Interest- It is assumed that the promotional activities done by the companies to create awareness among the consumers automatically create an interest in them (Yaqin, Chuanyong & Liang, 2015). Once this interest is created, people are more drawn towards the arrival of the product and this creates hype in the market.

Evaluation- This step considers the importance of the product whether the product is useful or beneficial for the consumers. It is evident that a person would like to purchase a product only if the product offers something usefulness and benefits to the customers (Ritchie et al., 2015).

Trail- At the time of purchasing a product for the first time, the consumer usually uses a trail product. It is only if the customer gets satisfied with the product, further purchasing is made. This is the trail method of a product.

Adoption- Only if the product is capable enough to satisfy the need of the customer, that they adapt the product and make regular purchase of the product.

A perfect example of the above discussed marketing plan can be given of a deodorant company Garnier. The company at the time of launch of product did a great research on the demand and need of deodorants among the consumers (Kr?ger, 2016). A very creative and attracting advertisement was made to promote the product. The created a great interest among the consumers and they were drawn towards the product.


Customer lifetime value:

It is a prediction that is adopted by the marketers or company that there is a lifetime value of the customers towards a particular product. This prediction also ensures a good and healthy relationship of the company with the consumers. In this respect, it can be said that there are certain instances that are responsible for the creation of a lifetime customer value. The foremost thing is the creation of a brand value (Hsieh et al., 2013). Once a brand value is created, a particular group of customers are bound to the particular company. This way, it is also ensured that the company has a fixed customer based even in this competitive market scenario.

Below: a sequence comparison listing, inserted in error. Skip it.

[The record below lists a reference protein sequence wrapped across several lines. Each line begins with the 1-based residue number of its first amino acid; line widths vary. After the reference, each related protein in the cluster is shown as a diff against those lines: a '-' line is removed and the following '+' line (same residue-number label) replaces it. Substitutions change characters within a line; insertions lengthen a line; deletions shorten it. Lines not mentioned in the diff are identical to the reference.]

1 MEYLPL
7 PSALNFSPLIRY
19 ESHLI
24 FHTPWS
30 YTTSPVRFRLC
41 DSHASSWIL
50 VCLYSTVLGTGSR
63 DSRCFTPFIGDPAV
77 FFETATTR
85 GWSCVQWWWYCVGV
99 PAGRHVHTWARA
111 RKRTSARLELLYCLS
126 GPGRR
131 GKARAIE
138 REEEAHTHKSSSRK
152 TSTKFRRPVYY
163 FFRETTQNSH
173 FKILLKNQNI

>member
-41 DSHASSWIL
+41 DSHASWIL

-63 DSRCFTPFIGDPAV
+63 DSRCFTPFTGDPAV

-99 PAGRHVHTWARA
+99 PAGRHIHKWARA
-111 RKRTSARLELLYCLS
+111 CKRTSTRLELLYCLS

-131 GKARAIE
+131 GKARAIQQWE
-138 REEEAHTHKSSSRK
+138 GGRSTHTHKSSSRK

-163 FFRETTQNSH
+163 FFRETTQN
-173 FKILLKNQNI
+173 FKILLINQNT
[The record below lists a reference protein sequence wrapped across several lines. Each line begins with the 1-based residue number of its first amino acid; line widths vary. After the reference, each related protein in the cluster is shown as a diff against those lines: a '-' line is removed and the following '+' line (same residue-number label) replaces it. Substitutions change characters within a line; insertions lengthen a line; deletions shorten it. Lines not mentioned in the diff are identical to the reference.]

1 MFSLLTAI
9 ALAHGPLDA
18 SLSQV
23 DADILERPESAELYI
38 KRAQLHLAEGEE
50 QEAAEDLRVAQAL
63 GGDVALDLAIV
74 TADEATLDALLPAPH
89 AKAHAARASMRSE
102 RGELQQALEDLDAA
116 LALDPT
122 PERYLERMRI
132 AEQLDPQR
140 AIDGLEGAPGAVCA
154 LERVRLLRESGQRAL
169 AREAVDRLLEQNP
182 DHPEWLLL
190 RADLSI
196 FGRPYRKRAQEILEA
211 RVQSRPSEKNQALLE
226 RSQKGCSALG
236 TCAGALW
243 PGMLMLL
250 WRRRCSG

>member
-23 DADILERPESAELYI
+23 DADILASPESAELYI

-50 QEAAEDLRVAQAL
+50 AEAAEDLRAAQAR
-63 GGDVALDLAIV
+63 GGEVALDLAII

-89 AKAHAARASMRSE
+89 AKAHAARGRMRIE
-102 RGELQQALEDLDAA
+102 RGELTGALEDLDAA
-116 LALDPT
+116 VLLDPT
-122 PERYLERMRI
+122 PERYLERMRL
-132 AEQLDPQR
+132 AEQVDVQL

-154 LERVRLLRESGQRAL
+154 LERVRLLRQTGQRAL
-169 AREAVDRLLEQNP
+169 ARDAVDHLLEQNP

As pointed out by Hinz, Schulze and Takac, (2014), a brand usually creates a loyal customer who will make repetitive purchase from the same company just because they have a faith towards the company that the product provided by them will be of good quality and that they will not be cheated. Companies like Tesla, Tesco, Wal-Mart all have a loyal group of customers because of the quality and the diversity of the product that these companies offer to the consumers. The profit margin or the market share of the companies are sky soaring and the reason behind this achievement of them can be easily assumed to be their loyal customer base.

Expectation/confirmation theory:

It can be easily ascertain that when a particular thing is expected by a person, if the same thing could not hold the expectation after the confirmation process done after purchasing the product, then the level of dissatisfaction increases. This level of dissatisfaction automatically decreases the number of loyal customers. Again it can be said in this respect that the market is full of substitution and options (Baksi, & Parida, 2013). Thus, if a company loses a particular base of loyal customers there is other provisions open for the person. However, on the other hand, if the product or the service is satisfying enough for the customers then it can be said the company has been able to meet the expectation of the customer and there is a greater chance of confirmation of getting positive response from the market.